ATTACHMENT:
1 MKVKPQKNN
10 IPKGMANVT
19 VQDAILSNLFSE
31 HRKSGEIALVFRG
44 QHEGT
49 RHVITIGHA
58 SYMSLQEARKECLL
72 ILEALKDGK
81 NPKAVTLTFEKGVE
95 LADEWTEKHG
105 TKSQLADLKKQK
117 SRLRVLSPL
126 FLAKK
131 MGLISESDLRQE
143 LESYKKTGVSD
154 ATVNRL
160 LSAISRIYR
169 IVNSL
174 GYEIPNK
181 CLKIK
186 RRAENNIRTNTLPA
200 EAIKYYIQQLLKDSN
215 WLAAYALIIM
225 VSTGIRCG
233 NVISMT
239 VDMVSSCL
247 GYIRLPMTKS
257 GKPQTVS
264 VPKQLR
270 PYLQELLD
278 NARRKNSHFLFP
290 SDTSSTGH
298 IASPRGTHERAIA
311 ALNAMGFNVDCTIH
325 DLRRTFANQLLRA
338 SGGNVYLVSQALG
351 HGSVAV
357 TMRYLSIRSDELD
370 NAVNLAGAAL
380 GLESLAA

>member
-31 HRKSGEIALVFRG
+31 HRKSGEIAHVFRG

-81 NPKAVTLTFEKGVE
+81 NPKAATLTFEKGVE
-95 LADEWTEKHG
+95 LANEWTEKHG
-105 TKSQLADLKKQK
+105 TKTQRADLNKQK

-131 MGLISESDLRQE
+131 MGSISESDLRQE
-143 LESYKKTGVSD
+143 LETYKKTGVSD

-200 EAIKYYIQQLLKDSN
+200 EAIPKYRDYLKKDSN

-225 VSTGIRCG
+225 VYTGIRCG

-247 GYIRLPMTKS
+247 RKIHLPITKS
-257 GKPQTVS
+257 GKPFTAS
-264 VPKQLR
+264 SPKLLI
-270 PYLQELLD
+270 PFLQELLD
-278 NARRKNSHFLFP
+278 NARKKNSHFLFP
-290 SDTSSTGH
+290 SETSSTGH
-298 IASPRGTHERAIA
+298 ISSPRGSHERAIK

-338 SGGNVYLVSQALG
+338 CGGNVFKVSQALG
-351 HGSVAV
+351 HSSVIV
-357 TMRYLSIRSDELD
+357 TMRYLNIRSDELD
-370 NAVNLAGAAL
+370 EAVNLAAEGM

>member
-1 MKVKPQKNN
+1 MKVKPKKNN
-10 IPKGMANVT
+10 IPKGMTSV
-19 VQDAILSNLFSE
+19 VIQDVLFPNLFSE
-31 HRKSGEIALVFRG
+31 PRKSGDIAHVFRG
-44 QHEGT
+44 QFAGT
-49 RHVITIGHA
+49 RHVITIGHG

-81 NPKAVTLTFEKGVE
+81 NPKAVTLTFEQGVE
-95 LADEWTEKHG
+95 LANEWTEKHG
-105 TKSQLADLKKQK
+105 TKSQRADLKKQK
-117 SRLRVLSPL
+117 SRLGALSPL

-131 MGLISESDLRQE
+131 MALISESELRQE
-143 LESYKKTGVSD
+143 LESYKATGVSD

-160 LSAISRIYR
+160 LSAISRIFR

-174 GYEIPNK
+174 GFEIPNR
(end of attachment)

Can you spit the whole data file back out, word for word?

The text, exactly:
1 MKVKPQKNN
10 IPKGMANVT
19 VQDAILSNLFSE
31 HRKSGEIALVFRG
44 QHEGT
49 RHVITIGHA
58 SYMSLQEARKECLL
72 ILEALKDGK
81 NPKAVTLTFEKGVE
95 LADEWTEKHG
105 TKSQLADLKKQK
117 SRLRVLSPL
126 FLAKK
131 MGLISESDLRQE
143 LESYKKTGVSD
154 ATVNRL
160 LSAISRIYR
169 IVNSL
174 GYEIPNK
181 CLKIK
186 RRAENNIRTNTLPA
200 EAIKYYIQQLLKDSN
215 WLAAYALIIM
225 VSTGIRCG
233 NVISMT
239 VDMVSSCL
247 GYIRLPMTKS
257 GKPQTVS
264 VPKQLR
270 PYLQELLD
278 NARRKNSHFLFP
290 SDTSSTGH
298 IASPRGTHERAIA
311 ALNAMGFNVDCTIH
325 DLRRTFANQLLRA
338 SGGNVYLVSQALG
351 HGSVAV
357 TMRYLSIRSDELD
370 NAVNLAGAAL
380 GLESLAA

>member
-31 HRKSGEIALVFRG
+31 HRKSGEIAHVFRG

-81 NPKAVTLTFEKGVE
+81 NPKAATLTFEKGVE
-95 LADEWTEKHG
+95 LANEWTEKHG
-105 TKSQLADLKKQK
+105 TKTQRADLNKQK

-131 MGLISESDLRQE
+131 MGSISESDLRQE
-143 LESYKKTGVSD
+143 LETYKKTGVSD

-200 EAIKYYIQQLLKDSN
+200 EAIPKYRDYLKKDSN

-225 VSTGIRCG
+225 VYTGIRCG

-247 GYIRLPMTKS
+247 RKIHLPITKS
-257 GKPQTVS
+257 GKPFTAS
-264 VPKQLR
+264 SPKLLI
-270 PYLQELLD
+270 PFLQELLD
-278 NARRKNSHFLFP
+278 NARKKNSHFLFP
-290 SDTSSTGH
+290 SETSSTGH
-298 IASPRGTHERAIA
+298 ISSPRGSHERAIK

-338 SGGNVYLVSQALG
+338 CGGNVFKVSQALG
-351 HGSVAV
+351 HSSVIV
-357 TMRYLSIRSDELD
+357 TMRYLNIRSDELD
-370 NAVNLAGAAL
+370 EAVNLAAEGM

>member
-1 MKVKPQKNN
+1 MKVKPKKNN
-10 IPKGMANVT
+10 IPKGMTSV
-19 VQDAILSNLFSE
+19 VIQDVLFPNLFSE
-31 HRKSGEIALVFRG
+31 PRKSGDIAHVFRG
-44 QHEGT
+44 QFAGT
-49 RHVITIGHA
+49 RHVITIGHG

-81 NPKAVTLTFEKGVE
+81 NPKAVTLTFEQGVE
-95 LADEWTEKHG
+95 LANEWTEKHG
-105 TKSQLADLKKQK
+105 TKSQRADLKKQK
-117 SRLRVLSPL
+117 SRLGALSPL

-131 MGLISESDLRQE
+131 MALISESELRQE
-143 LESYKKTGVSD
+143 LESYKATGVSD

-160 LSAISRIYR
+160 LSAISRIFR

-174 GYEIPNK
+174 GFEIPNR